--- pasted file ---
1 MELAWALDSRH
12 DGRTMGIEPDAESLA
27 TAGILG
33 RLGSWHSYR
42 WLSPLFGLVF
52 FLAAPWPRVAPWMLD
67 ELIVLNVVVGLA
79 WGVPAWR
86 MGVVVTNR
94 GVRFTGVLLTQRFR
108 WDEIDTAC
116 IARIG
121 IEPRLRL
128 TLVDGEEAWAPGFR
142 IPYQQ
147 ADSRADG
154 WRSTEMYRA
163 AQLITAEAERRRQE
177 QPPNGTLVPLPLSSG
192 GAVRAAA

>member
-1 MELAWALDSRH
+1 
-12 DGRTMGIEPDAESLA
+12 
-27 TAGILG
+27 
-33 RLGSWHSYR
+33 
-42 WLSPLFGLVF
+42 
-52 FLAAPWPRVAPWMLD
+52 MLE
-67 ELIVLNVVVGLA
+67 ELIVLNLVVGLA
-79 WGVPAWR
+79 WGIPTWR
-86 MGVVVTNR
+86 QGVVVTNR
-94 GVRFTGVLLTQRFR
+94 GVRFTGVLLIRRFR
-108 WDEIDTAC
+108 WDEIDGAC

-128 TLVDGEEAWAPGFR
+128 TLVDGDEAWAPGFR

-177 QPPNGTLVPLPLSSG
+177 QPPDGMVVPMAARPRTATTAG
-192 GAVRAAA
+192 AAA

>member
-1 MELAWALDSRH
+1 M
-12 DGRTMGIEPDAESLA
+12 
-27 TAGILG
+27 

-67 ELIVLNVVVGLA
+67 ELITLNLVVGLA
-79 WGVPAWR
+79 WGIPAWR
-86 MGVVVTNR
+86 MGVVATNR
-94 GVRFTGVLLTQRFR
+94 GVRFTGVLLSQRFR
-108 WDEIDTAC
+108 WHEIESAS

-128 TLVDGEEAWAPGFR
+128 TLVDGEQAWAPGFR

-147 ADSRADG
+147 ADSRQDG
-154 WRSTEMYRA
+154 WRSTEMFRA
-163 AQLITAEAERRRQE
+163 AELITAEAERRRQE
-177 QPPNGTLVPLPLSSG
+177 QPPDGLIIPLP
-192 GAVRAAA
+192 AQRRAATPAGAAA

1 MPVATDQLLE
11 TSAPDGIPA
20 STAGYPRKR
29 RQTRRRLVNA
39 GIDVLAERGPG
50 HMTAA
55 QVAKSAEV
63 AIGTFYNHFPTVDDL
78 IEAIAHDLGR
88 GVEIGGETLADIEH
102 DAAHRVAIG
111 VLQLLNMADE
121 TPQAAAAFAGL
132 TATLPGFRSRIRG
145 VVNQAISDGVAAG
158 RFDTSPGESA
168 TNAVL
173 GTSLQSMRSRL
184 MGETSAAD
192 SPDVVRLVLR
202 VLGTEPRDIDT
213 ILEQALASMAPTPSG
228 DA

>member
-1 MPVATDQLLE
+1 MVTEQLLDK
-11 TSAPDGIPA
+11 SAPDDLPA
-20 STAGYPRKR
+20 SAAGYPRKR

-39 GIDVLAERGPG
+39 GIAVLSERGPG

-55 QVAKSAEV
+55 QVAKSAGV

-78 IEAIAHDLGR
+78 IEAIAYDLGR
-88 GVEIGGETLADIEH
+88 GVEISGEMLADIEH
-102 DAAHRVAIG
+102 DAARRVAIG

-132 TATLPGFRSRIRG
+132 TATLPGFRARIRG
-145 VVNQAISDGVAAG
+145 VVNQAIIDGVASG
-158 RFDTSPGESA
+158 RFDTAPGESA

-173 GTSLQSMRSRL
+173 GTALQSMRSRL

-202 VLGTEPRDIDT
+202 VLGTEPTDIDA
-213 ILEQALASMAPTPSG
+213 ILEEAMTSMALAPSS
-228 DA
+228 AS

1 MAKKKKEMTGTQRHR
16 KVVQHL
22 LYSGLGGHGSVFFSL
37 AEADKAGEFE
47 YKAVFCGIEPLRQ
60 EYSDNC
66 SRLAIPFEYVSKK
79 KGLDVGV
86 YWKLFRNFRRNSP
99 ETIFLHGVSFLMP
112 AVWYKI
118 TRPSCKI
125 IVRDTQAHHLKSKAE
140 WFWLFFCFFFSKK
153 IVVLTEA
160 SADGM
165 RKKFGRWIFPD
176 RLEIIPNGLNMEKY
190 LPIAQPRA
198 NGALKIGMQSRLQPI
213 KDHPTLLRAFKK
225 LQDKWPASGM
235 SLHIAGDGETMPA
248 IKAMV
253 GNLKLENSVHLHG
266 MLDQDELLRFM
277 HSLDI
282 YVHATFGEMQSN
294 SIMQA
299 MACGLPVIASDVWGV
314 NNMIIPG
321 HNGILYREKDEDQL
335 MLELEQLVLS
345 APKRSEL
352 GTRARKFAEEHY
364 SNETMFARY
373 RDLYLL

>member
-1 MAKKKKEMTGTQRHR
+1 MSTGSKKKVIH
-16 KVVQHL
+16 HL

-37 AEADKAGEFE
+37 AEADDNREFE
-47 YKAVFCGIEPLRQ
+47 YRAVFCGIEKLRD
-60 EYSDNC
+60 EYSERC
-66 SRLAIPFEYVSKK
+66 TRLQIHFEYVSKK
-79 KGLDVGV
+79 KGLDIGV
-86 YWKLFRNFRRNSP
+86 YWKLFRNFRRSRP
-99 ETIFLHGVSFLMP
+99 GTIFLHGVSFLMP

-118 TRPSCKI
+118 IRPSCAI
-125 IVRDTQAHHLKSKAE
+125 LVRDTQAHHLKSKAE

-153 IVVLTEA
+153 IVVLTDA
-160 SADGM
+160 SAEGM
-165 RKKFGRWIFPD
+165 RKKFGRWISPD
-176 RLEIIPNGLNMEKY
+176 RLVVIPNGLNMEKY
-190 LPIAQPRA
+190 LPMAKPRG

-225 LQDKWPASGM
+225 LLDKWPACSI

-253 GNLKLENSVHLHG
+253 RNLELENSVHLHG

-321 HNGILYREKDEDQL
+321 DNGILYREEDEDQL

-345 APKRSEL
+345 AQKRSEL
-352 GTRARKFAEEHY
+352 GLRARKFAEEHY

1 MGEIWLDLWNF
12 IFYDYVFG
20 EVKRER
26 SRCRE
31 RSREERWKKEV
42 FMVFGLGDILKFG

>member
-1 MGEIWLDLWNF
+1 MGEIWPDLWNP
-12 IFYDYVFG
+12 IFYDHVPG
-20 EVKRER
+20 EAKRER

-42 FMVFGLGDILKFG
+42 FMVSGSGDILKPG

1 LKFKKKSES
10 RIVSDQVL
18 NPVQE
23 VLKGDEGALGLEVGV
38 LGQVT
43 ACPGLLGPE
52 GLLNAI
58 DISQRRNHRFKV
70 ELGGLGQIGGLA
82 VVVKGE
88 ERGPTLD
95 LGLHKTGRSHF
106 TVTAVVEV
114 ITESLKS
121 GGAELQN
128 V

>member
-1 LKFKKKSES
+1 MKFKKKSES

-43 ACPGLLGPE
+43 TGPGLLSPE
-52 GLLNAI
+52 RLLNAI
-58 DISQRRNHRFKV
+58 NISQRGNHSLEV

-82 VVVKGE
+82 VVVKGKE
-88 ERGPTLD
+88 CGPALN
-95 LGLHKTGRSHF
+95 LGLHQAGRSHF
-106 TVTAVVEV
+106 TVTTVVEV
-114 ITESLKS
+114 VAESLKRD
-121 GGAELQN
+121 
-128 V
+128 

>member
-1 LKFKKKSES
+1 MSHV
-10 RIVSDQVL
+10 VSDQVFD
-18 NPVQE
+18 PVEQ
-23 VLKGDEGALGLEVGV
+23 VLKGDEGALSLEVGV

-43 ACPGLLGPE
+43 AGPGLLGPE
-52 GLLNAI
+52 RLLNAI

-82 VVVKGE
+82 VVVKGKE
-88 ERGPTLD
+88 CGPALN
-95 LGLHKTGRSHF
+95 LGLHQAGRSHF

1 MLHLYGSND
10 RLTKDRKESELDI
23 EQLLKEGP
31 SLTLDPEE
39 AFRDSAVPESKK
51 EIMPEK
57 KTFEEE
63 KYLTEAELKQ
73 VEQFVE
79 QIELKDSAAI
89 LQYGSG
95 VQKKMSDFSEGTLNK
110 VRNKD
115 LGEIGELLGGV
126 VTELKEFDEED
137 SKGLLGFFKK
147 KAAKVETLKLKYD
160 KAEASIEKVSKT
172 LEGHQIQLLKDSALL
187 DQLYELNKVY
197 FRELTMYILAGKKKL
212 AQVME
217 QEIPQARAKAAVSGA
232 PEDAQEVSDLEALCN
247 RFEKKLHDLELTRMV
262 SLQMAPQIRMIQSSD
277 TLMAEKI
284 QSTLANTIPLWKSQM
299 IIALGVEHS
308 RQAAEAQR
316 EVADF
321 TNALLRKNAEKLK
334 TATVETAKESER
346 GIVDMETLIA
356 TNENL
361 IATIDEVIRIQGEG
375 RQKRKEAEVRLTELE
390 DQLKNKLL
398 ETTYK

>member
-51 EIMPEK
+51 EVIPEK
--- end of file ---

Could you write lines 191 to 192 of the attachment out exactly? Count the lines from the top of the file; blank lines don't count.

-125 IVRDTQAHHLKSKAE
+125 LVRDTQAHHLKSKAE